Numerous applications in computer graphics and beyond benefit from accurate models for the visual appearance of real-world materials. Data-driven models like photographically acquired bidirectional texture functions (BTFs) suffer from limited sample sizes enforced by the common assumption of far-field illumination. Several materials like leather, structured wallpapers or wood contain structural elements on scales not captured by typical BTF measurements. We propose a method extending recent research by Steinhausen et al. to extrapolate BTFs for large-scale material samples from a measured and compressed BTF for a small fraction of the material sample, guided by a set of constraints. We propose combining color constraints with surface descriptors similar to normal maps as part of the constraints guiding the extrapolation process. This helps narrowing down the search space for suitable ABRDFs per texel to a large extent. To acquire surface descriptors for nearly at materials, we build upon the idea of photometrically estimating normals. Inspired by recent work by Pan and Skala, we obtain images of the sample in four different rotations with an off-the-shelf flatbed scanner and derive surface curvature information from these. Furthermore, we simplify the extrapolation process by using a pixel-based texture synthesis scheme, reaching computational efficiency similar to texture optimization.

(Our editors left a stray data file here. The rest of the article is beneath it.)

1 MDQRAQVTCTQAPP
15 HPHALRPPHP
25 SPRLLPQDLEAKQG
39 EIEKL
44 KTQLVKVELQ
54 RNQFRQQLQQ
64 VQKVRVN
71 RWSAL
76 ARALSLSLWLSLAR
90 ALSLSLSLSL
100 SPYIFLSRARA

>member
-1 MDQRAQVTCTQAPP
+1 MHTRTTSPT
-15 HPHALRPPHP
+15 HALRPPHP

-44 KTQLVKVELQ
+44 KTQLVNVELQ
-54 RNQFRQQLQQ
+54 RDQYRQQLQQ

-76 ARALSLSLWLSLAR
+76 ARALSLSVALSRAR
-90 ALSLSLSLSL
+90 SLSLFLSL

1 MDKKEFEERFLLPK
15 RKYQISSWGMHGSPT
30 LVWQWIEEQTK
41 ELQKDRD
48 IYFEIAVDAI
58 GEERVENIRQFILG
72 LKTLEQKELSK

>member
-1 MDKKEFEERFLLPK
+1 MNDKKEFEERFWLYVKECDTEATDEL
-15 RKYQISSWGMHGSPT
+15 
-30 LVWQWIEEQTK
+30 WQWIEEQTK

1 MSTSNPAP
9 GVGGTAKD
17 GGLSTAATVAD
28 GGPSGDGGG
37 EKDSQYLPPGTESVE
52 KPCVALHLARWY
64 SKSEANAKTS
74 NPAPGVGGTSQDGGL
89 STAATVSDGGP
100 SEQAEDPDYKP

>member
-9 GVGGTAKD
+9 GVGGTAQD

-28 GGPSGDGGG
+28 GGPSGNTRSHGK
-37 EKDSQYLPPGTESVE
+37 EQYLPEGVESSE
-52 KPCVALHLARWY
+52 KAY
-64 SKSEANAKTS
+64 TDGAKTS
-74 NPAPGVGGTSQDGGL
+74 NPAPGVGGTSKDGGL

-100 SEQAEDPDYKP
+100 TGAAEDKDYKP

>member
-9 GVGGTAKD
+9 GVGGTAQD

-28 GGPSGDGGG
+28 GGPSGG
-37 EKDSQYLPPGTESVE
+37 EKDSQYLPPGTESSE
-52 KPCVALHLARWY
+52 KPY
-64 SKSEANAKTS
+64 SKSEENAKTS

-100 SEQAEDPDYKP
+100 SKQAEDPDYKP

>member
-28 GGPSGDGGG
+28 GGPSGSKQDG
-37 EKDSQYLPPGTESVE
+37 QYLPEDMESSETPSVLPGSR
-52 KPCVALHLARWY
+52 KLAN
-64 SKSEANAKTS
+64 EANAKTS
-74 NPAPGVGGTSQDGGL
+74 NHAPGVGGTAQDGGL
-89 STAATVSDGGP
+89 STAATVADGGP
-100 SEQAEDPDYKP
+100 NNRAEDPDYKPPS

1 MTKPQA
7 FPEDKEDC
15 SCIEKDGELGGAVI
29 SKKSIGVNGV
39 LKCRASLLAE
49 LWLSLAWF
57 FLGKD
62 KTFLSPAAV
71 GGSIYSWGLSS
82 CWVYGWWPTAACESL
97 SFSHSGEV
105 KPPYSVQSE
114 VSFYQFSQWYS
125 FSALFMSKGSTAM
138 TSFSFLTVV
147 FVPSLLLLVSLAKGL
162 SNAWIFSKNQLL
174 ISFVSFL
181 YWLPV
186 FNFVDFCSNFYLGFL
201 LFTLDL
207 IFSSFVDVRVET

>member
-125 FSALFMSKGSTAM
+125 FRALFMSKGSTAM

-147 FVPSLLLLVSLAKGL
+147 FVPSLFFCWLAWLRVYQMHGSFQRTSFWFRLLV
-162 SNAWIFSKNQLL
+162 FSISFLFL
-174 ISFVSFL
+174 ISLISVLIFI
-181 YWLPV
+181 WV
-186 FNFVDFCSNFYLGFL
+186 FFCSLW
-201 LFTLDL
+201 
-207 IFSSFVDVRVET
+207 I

The bidirectional texture function (BTF) has proven a valuable model for the representation of complex spatially varying material reflectance. Its image-based nature, however, makes material BTFs extremely cumbersome to acquire: in order to adequately sample high-frequency details, many thousands of images of a given material as seen and lit from different directions have to be obtained. Additionally, long exposure times are required to account for the wide dynamic range exhibited by the reflectance of many real-world materials.
We propose to significantly reduce the required exposure times by using illumination patterns instead of single light sources ("multiplexed illumination"). A BTF can then be produced by solving an appropriate linear system, exploiting the linearity of the superposition of light. Where necessary, we deal with signal-dependent noise by using a simple linear model derived from an existing database of material BTFs as a prior. We demonstrate the feasibility of our method for a number of real-world materials in a camera dome scenario.